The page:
Rose makes long wait worthwhile as Harrington, Clarke struggle

Joint overnight leader Justin Rose had a long wait before resuming the Masters today – but a better idea of how to handle it.

Joint overnight leader Justin Rose had a long wait before resuming the Masters today – but a better idea of how to handle it.

Three years ago, on his last visit to Augusta, the 26-year-old was the halfway pacesetter and then, having struggled to get the pressure of the situation out of his brain, crumbled to a Saturday 81.

“You’ve got to find ways to fill your day up until your tee time,” said Rose, whose opening three under par 69 was matched only by Masters rookie Brett Wetterich on a tough day when the average score was over 76.

Purely through the luck – or perhaps the bad luck – of the draw Rose was the last player back into action at just before 2.15pm local time this afternoon.

“I’ll probably watch a little bit of ’Little Britain’ and ’Ali G’ dvds, just stuff to occupy your mind,” he added.

“It’s good. I have a lot of family around me this year, a lot of friends in town. It’s a lot easier just to have some fun and hang out – it should be no problem.”

Incredibly, Rose hit only five greens in regulation yesterday, but used his putter on them only 20 times.

It was a simply inspired performance from someone who did not have their place in the event confirmed until Monday last week and who spent the whole of March wondering if he would be fit enough to participate.

“I was a little worried definitely,” said the Englishman, who because of a herniated disc problem in his back is playing his first tournament for six weeks.

“I’ve worked very hard on my fitness and my rehab. I’m just sort of cautious of making sure I’m fully warmed up by the time I get to the practice range and stretch a little bit more than I normally would.

“You might see me out there learning back into extension. I’m just really trying to keep myself moving.”

He was the only player to get through the opening day without a bogey and his birdies came when he wedge to two feet at the third, sank a bunker shot on the 455-yard fifth and holed a 14-footer from the fringe at the 14th.

Less than 18 months ago Wetterich was at the US Tour qualifying school, but since then he has won his first title, made the Ryder Cup and only two weeks ago was runner-up to Tiger Woods at the CA world championship.

While Woods bogeyed the last two holes for a 73, Rose’s compatriot David Howell conjured up the only eagle at the 530-yard 15th to sit alongside David Toms in third place on 70.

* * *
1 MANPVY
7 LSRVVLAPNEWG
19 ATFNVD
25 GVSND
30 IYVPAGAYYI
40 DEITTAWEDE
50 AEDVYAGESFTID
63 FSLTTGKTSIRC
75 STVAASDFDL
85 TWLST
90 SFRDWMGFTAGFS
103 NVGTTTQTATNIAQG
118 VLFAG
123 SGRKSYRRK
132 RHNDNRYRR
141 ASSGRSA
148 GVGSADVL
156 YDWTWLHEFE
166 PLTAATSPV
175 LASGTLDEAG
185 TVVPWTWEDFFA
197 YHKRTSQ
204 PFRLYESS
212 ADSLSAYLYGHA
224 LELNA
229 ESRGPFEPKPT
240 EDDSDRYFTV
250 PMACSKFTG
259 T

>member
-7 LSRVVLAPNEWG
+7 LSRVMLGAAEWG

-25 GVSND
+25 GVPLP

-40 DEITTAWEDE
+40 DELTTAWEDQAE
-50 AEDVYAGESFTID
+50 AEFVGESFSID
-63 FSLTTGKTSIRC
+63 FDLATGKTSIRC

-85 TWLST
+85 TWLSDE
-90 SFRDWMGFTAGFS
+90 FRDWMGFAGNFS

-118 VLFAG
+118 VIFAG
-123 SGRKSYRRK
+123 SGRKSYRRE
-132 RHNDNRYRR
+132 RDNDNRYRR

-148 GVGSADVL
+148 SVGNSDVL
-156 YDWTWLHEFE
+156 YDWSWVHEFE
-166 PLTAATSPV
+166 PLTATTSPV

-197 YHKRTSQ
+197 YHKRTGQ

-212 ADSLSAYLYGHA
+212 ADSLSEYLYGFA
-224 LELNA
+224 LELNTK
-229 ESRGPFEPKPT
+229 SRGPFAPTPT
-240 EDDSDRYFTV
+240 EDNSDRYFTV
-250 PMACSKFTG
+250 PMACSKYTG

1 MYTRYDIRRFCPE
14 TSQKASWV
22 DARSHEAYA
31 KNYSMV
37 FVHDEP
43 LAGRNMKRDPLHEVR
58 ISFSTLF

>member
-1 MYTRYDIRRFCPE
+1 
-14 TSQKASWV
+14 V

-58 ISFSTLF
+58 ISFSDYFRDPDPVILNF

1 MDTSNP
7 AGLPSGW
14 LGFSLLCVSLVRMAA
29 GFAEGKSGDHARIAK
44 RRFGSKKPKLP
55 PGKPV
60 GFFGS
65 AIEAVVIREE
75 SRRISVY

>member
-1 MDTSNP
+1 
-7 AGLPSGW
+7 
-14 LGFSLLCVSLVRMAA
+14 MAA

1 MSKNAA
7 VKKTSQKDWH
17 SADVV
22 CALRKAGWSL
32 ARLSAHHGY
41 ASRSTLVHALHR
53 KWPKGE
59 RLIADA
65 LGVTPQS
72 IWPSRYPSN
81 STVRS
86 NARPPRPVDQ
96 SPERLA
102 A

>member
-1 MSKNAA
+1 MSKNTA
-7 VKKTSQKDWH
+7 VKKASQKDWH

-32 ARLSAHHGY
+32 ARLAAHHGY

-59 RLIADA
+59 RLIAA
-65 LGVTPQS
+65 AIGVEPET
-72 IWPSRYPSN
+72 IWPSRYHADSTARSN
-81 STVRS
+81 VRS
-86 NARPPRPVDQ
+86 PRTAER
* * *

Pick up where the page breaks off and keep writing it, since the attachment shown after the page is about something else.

“I went with a three-iron, which my caddie thought was barely enough (to get over the lake), and he was right. It landed one foot short of the green and it looked like it nearly went in.”

Howell was asked if the caddie had actually thought it the wrong club. “You’d have to ask him, but he said I sounded strangely confident for some reason, so he let me go with it.”

Two years ago the Swindon golfer was in the hunt and paired with Woods in the third round. He managed only a 76 against the world number one’s brilliant 65.

“It was pretty difficult circumstances the first time in a major with Tiger. I was disappointed with the way I handled the situation, but it’s all experience and hopefully I can use that this week.”

Howell’s delight at his start was all the more because he has not had a top 20 finish all season.

“I didn’t come in with a lot of confidence. I was a little nervy on the first tee wondering how the day was going to go.” He double-bogeyed the short fourth, but battled back superbly to put himself into the hunt to become Europe’s first major winner since Paul Lawrie in 1999.

Although four back, Woods is still the big danger to that, of course. And when thoroughly annoyed by his finish the four-time champion, seeking a third successive major and 13th in all, will not have forgotten that he overcame a seven-shot first day deficit two years ago to beat Chris DiMarco in a play-off.

Henrik Stenson is only three behind Rose and Wetterich and Luke Donald is alongside Woods, but the other Europeans needed to repair some damage today.

Ian Poulter and debutants Kenneth Ferrie and Bradley Dredge had 75s, while Colin Montgomerie and his fellow Scot Richie Ramsay, the US Amateur champion, shot 76.

Padraig Harrington hit a wedge into the water for a triple bogey eight at the 15th en route to a 77, Lee Westwood had eight on the 13th in his 79, a score matched by Paul Casey playing with Woods and by Sandy Lyle.

They all returned hoping they might still make the cut, but surely heading out are Darren Clarke after his worst-ever 83 – Harrington and Westwood have not scored higher on the course either – and Seve Ballesteros after his worst-ever 86.

And already out is Ian Woosnam, who withdrew before teeing off because of a bad back.

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Join us for a special evening of Cheltenham chat on Friday March 12 at 6.30pm with racing legend and Irish Examiner columnist Ruby Walsh, Irish Examiner racing correspondent Tommy Lyons, and former champion jockey and tv presenter Mick Fitzgerald, author of Better than Sex.

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